Quit making excuses

Quit making excuses

The seven main excuses that smokers use to delay quitting, and how to overcome them.

 

Excuse 1: the damage is already done

Many people feel that because they smoke, they've already increased their chance of getting cancer or another smoking-related disease, so quitting now won't make any difference.

The evidence shows that the longer you smoke, the more at risk you are, so the sooner you quit, the healthier you'll be.

As soon as you quit, your body starts to repair itself. You'll notice improvements in your breathing and sense of taste and smell just a few days after stopping.

You'll also improve the health of your family and friends by not exposing them to passive smoking.

Find out more about the health benefits of quitting.

Excuse 2: I'll gain weight

Medical evidence shows that nicotine doesn't stop you getting hungry. Nicotine makes you burn calories faster, but as long as you remember that you need less food energy, quitting won't actually make you gain weight.

Try eating low-fat options and take up an activity instead of replacing cigarettes with food.

Excuse 3: I'll get stressed

Despite what you may have thought, nicotine doesn't calm you down.

Nicotine cravings between cigarettes make you feel stressed and anxious, so when you smoke the cigarette you feel calmer. But you'll feel less stressed once you quit and don't have cravings any more.

If you want a cigarette, wait for 10 minutes and the craving will usually pass. Take some deep breaths or go for a walk to relieve the stress and distract you from those cravings.

Here are some more stress-busting tips.

Excuse 4: it's not the right time

Although it's true that you shouldn't try to quit during particularly stressful times, don't use this as an excuse to never try quitting.

Pick a particular date, such as the beginning of a holiday or the beginning of a working week. Work out what makes you want a cigarette, such as having a cup of tea or going to the pub, and pick a day when you can avoid these triggers.

Telling lots of people that you're giving up will make you more likely to quit. You won't want to let them down, and you can ask smokers not to offer you cigarettes.

Excuse 5: what about my social life?

For many smokers, cigarettes are an important part of their social life. You may class yourself as a social smoker, who only has a cigarette when you're with friends who smoke or during nights out. You may also have bonded with colleagues during cigarette breaks.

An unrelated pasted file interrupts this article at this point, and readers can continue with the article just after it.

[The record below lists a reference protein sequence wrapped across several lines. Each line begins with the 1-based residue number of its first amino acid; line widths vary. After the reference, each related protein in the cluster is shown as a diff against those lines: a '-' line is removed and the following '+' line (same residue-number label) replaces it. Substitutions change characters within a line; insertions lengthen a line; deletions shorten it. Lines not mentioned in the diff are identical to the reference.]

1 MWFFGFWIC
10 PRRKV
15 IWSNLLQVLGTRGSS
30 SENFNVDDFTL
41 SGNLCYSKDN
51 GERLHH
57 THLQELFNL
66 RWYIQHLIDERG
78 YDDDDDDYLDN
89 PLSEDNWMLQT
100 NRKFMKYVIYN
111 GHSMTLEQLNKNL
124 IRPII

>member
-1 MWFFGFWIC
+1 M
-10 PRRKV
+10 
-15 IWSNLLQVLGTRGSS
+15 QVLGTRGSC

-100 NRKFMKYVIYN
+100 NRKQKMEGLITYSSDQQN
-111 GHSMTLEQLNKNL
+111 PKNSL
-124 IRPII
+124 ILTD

Although social smoking may seem better than smoking 40 a day, any cigarette smoking damages your health.

The smoking ban introduced on July 1 2007, means that you can't smoke in public places. If you do, you face an on-the-spot £50 fine if you're in a public place such as a bar, restaurant, club or workplace. It could be an expensive cigarette.

Excuse 6: it looks good

For some people, holding a stick of tobacco wrapped in paper seems attractive and fashionable. Teenagers may think it makes them look older or cooler.

But many people find the sight of a smoker unattractive. Yellow fingernails, blackened fingers and a stained tongue are not a pretty sight.

Smoking also makes your complexion dull and prematurely ages your skin. So if you don't want to look old before your time, it's a good idea to quit.

There's also the smell. Cigarette smoke sticks to your hair and clothes long after you've had your last cigarette of the day. Some people think kissing a smoker is like 'kissing an ashtray'. If you'd prefer to smell fresher, now's the time to quit.

Watch this video to see how smoking can ruin your looks.

Excuse 7: I can't quit because I'm addicted

There is some truth in this. Smoking is an addiction that's undeniably tough to quit. But it's not impossible. With a lot of determination, you can do it.

To quit successfully, you need to deal with your chemical addiction to nicotine and the fact that smoking has become part of your daily routine.

The chemical addiction causes physical symptoms when you quit, such as tiredness, irritability and poor concentration. Your GP can prescribe medication to replace the nicotine. There are counselling and support groups that can give you extra motivation to help you ignore your cravings.

Change your routine so that you replace smoking a cigarette with an alternative, such as a drink of water or another activity.

From: www.nhs.uk

 

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